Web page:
Bedford MWD 15cwt truck with Rhodesian troops of the 60th King's Royal Rifles, Western Desert, 1942.
|Type||General service truck|
|Place of origin||United Kingdom|
|In service||1939–late 1950s|
|Used by||British Army, Royal Air Force & Royal Navy|
|Wars||Second World War|
|No. built||More than 66,000|
|Mass||2.1 long tons (2.1 t)|
|Length||14 ft 4 in (4.37 m)|
|Width||6 ft 6 in (1.98 m)|
|Height||7 ft 6 in (2.29 m)|
|Engine||Six-cylinder inline Bedford OHV 210 cu in (3.5 L) petrol|
72 bhp (54 kW) at 3,000rpm
|Payload capacity||15 long cwt (760 kg)|
|Suspension||Live axles on semi-elliptical multi leaf springs|
|Speed||40 mph (64 km/h)|
|References||Chris Bishop & Pat Ware|
The Bedford MW was a general service truck used by the British Armed Forces during the Second World War.
Despite lacking four wheel drive and so being unsuited for off road use, the MW's powerful engine, short wheel base, low centre of gravity and relatively light weight gave it excellent acceleration and almost sports car like handling.
The early MWs were open cabbed with a folding windscreen and a collapsible canvas tilt, from 1943 an enclosed cab with doors and perspex side screens was added, retaining the canvas top. The vehicle had a distinctive wide bonnet, necessitated by the need to accommodate a special extra large air filter that was never fitted to production vehicles.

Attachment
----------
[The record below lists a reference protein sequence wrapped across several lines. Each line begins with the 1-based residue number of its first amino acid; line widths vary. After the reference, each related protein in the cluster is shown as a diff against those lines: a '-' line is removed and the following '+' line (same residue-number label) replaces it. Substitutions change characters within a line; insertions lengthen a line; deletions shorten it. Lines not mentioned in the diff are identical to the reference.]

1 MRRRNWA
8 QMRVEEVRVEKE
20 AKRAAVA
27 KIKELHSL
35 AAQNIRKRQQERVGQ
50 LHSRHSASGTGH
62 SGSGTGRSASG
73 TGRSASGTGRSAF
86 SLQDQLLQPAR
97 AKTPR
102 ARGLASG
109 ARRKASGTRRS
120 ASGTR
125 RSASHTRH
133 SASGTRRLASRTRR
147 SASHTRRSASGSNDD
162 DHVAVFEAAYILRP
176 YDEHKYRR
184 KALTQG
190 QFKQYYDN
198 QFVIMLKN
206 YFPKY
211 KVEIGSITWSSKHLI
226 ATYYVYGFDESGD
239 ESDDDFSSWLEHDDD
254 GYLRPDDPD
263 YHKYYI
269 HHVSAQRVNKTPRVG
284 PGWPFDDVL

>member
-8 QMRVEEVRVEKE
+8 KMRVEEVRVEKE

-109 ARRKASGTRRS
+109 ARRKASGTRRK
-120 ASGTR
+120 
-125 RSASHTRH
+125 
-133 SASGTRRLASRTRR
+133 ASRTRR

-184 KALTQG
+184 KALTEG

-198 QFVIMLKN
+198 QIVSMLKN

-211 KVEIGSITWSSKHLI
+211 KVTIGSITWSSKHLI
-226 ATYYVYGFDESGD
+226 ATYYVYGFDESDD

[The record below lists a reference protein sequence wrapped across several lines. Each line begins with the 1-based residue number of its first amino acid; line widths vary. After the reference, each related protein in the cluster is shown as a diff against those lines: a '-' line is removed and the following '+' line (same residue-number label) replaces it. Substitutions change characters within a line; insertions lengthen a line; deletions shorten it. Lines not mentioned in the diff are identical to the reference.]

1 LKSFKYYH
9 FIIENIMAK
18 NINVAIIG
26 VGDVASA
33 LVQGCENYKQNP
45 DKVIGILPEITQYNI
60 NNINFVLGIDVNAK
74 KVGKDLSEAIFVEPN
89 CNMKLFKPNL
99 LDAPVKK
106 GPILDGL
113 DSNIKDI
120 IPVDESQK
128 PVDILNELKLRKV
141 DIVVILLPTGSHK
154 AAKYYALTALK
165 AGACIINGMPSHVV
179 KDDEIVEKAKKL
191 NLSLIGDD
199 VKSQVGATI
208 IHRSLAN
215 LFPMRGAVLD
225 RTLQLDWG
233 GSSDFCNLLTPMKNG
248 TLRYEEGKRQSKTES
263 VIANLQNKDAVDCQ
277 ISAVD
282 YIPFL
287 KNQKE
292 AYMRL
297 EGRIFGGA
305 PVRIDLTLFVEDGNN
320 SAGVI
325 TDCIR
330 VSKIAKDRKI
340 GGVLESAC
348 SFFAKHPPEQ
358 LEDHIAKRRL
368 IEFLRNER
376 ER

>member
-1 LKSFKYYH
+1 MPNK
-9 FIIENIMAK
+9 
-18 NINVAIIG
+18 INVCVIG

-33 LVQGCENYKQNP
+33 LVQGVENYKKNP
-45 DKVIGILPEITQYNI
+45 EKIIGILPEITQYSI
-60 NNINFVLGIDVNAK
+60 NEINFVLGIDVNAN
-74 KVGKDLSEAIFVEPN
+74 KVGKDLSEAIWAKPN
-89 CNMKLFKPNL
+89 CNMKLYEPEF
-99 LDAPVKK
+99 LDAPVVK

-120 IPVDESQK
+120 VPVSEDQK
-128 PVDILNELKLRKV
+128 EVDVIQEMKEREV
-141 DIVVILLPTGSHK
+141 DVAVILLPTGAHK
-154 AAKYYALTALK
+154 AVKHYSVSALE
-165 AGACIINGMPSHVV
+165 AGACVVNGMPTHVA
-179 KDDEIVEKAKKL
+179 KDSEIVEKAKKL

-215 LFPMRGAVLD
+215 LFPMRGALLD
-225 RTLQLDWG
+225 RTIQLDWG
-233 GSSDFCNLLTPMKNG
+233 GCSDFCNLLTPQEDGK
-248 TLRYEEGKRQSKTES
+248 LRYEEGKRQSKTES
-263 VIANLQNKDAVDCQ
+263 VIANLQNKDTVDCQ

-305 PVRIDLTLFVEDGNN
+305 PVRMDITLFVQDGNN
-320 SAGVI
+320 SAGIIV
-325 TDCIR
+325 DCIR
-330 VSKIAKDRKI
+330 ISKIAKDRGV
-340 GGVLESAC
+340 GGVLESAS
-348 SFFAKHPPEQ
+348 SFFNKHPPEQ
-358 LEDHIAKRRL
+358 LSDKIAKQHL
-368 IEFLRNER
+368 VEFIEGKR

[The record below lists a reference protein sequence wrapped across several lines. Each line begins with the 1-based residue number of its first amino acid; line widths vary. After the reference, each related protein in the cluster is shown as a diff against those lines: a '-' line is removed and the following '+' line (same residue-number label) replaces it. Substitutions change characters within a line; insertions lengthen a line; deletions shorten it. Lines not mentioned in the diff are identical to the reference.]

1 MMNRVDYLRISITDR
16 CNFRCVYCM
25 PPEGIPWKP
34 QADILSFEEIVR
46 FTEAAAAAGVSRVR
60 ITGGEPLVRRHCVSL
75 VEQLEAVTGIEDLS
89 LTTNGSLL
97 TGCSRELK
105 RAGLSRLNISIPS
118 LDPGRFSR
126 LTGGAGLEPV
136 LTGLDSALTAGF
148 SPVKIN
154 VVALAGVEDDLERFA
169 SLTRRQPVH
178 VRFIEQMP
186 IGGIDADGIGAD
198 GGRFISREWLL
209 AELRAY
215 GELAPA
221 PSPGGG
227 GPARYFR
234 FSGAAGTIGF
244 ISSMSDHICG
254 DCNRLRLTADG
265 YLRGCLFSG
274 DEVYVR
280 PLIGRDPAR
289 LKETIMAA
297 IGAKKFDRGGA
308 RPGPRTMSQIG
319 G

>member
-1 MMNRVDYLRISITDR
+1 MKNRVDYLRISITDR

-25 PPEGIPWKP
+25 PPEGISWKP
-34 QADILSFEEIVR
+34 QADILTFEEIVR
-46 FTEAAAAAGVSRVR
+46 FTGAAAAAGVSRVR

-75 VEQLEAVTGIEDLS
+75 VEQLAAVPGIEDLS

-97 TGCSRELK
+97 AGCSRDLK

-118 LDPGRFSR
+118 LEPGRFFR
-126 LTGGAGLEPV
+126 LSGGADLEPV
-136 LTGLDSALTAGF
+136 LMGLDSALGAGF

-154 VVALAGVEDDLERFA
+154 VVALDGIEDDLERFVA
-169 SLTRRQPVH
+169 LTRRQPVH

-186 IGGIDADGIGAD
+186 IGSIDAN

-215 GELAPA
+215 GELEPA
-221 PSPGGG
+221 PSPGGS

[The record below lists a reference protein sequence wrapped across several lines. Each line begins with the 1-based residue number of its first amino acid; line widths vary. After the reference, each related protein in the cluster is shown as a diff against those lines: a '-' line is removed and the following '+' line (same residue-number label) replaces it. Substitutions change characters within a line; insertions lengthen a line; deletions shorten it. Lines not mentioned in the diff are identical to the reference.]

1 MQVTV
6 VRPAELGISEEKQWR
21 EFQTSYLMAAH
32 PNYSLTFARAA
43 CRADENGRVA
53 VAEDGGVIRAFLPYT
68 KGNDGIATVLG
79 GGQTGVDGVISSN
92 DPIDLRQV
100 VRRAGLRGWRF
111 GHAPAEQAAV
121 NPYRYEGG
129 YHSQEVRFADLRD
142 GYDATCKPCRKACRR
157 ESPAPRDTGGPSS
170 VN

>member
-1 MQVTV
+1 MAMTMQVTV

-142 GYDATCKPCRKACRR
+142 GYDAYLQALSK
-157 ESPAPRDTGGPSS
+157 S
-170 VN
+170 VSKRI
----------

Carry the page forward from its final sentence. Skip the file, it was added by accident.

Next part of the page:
In 1935 the War Office issued specifications for a new 15 cwt 4x2 military truck for service with the British Army, inviting manufacturers to submit designs to take part in annual comparative trials in north Wales, one entrant was a modification of a Bedford Vehicles 2 ton rear wheel drive lorry. Following these trials Bedford fitted a larger radiator and larger tyres, the trials were repeated in 1936 after which Bedford modified the chassis to increase ground clearance and installed a new engine cooling system. For the 1937 trials a new special Bedford WD-1 prototype was produced with a 15 cwt payload, it performed admirably and in 1938 the eventual 72 bhp engine was installed.
The MW was intended mainly to be a workhorse for the British Army's infantry battalions, but throughout the war it was adapted to a number of roles and was eventually also used by the Royal Air Force, Royal Navy, other government departments and some overseas customers.
The Bedford MW was built in multiple variants including:
- Bedford MWD cargo truck with General Service body
- Bedford MWC water tank truck
- Bedford MWT anti-aircraft gun tractor
- Bedford MWG QF 2 pounder or 20mm Oerlikon portee
- Bedford MWR radio truck
- Bedford MWV RAF signals van
|Wikimedia Commons has media related to Bedford MW.|